Right now, COVID-19 wastewater levels suggest we’re in the midst of the second largest wave of COVID-19 since the pandemic began (behind Omicron). It seems like everyone has a story of being ill themselves with flu, COVID-19, or RSV, or has a story of a loved one who was hospitalized or seriously ill from one of these infections. Workplace absenteeism is elevated from these viruses. HR and CSO leaders can influence behaviors and policies in your organizations to keep more employees respiratory virus free, healthy, and able to work. What steps can you take now to achieve this?
- Adopt a culture in the organization that encourages effective, common-sense behaviors like handwashing, cough/sneeze etiquette, and use of elbow or fist bumps instead of handshakes for greetings. Handwashing, especially before eating, after using the restroom, or after shaking hands with others has been known for generations to reduce disease transmission, especially for respiratory infections. When high-touch surfaces like countertops and door handles are contacted, hand hygiene is key for employees to reduce respiratory infection (and GI infection) risk. HR leaders can model good cough/sneeze etiquette by using a bent elbow to cover the mouth and nose when coughing or sneezing. Then, it is best to immediately perform hand washing (or antiseptic gel use) afterwards. Similarly, modeling greetings other than handshakes, like elbow bumps, can keep more employees healthy during this rampant respiratory virus season. You can circulate and post this infographic [xxxxxx] in key areas like breakrooms, restrooms, and meeting rooms to promote these approaches with your employees.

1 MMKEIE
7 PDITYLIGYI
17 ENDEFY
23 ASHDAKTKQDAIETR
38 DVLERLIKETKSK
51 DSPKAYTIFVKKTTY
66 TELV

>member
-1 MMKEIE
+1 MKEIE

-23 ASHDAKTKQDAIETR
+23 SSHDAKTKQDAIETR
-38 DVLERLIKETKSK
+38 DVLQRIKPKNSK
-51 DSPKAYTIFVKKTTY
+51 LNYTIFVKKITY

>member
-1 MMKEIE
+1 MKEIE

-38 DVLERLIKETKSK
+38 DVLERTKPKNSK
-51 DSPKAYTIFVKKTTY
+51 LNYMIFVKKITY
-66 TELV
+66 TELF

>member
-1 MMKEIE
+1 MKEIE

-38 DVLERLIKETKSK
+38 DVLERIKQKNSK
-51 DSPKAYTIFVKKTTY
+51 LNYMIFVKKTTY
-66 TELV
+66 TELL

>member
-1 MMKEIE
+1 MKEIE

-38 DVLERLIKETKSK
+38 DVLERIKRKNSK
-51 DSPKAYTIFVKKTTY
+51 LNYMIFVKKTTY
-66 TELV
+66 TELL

- The culture of respiratory virus prevention should also encourage non-presenteeism. That is the concept that employees should stay out of the office when ill with respiratory symptoms, especially when they have fevers. Leadership needs to model this for employees to make it work, as if the leaders stay out when ill, others are more likely to do so. When employees come to work sick, management should be trained to send them out of the office. Remember, it’s much easier to have one key employee out ill than it is to have 10 out because the first sick employee came to work. Virtual work from home arrangements for potentially contagious employees can make this habit easier to adopt.
- Masking by employees, although politicized, has strong evidence of its effectiveness as a measure that reduces respiratory infection risk. Places that had high rates of masking, like Taiwan, fared much better during the COVID-19 pandemic than the US did. Encouraging employees who wish to mask in the office to do so can make your workplace safer and lead to fewer people being unable to work because of respiratory illness.